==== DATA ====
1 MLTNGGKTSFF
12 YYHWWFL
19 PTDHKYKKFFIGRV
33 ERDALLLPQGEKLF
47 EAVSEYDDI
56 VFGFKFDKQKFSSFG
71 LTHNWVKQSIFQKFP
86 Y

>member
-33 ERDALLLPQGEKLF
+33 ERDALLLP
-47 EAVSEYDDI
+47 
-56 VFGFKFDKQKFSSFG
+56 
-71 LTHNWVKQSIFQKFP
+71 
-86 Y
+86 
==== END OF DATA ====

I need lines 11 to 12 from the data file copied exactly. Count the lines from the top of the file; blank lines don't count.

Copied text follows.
+33 ERDALLLP
-47 EAVSEYDDI